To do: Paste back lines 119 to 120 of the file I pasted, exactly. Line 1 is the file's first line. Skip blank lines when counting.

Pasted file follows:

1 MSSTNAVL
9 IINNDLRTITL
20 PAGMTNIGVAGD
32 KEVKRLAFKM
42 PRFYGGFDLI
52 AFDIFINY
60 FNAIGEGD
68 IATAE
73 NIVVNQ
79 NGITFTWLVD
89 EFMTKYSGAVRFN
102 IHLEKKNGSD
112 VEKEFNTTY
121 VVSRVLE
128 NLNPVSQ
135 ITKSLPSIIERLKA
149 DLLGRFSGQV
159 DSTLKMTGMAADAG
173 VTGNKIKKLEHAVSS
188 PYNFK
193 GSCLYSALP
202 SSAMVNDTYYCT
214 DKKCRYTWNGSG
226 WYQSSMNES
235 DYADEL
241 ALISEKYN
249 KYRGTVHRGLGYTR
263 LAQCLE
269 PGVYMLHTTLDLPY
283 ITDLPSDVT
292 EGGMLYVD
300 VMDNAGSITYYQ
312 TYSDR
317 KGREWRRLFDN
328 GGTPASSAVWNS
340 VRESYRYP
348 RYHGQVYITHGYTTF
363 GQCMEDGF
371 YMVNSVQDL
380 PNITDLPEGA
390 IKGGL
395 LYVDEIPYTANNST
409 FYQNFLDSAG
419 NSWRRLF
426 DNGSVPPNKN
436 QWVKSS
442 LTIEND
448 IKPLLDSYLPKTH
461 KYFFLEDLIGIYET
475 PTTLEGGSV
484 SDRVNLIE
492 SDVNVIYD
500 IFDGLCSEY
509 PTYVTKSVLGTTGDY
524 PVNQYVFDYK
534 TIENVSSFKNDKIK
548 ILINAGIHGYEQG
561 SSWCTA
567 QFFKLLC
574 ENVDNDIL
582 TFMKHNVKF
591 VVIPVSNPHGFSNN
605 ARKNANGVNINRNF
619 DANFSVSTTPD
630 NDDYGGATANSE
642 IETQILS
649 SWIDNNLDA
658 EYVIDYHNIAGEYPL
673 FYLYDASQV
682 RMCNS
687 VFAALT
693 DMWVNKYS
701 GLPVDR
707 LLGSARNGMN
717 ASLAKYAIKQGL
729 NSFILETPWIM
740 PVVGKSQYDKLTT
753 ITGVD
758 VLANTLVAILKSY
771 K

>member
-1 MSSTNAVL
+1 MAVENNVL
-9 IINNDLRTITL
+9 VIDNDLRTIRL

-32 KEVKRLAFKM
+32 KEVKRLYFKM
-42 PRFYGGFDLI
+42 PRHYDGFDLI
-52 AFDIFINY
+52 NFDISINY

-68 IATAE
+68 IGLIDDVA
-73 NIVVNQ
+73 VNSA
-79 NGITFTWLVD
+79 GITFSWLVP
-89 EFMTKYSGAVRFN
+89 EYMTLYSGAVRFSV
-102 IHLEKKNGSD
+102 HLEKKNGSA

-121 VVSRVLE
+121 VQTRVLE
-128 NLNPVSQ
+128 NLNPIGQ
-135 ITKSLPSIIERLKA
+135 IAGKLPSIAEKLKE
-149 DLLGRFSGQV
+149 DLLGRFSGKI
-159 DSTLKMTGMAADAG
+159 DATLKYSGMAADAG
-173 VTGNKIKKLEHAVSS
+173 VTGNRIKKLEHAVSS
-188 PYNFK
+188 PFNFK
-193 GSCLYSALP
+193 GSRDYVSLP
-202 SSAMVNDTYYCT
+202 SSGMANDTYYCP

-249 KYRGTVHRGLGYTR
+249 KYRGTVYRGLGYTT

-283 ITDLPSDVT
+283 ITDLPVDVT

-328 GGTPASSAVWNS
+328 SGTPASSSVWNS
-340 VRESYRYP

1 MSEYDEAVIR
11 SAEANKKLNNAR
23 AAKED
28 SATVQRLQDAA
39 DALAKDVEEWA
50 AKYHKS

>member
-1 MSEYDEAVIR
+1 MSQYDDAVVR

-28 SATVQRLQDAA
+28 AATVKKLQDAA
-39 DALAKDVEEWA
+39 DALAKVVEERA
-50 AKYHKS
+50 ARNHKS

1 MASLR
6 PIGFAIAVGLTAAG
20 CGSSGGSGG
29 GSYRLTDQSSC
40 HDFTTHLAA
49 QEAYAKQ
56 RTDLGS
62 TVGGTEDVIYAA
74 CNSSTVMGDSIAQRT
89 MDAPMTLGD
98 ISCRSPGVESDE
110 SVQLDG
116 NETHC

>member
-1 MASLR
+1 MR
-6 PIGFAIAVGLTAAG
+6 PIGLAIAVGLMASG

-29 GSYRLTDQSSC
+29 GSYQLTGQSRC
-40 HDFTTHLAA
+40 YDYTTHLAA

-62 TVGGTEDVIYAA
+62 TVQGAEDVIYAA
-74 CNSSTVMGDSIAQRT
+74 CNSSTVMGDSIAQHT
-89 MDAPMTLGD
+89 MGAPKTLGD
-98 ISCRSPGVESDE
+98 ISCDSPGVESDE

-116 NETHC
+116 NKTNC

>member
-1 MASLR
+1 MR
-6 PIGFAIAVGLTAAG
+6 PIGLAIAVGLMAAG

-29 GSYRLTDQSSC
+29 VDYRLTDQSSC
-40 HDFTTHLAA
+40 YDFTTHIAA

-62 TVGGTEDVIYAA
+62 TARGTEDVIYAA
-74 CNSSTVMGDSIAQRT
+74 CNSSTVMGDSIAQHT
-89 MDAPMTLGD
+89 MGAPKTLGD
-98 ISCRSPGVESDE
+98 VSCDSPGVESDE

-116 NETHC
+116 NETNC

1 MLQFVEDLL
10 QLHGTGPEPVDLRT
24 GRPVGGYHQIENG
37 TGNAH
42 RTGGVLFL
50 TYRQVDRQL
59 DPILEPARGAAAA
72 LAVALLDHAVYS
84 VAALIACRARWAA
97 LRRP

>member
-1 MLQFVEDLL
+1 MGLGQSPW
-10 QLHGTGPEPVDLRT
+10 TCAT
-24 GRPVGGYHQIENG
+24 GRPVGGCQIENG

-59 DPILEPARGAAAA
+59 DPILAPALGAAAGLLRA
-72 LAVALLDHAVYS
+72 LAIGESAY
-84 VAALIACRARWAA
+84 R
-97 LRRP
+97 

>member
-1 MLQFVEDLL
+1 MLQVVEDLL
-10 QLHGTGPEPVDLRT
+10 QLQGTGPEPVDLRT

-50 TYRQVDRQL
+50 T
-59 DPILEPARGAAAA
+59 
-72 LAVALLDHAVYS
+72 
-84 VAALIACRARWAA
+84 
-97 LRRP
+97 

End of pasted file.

+202 SSGMANDTYYCP

-249 KYRGTVHRGLGYTR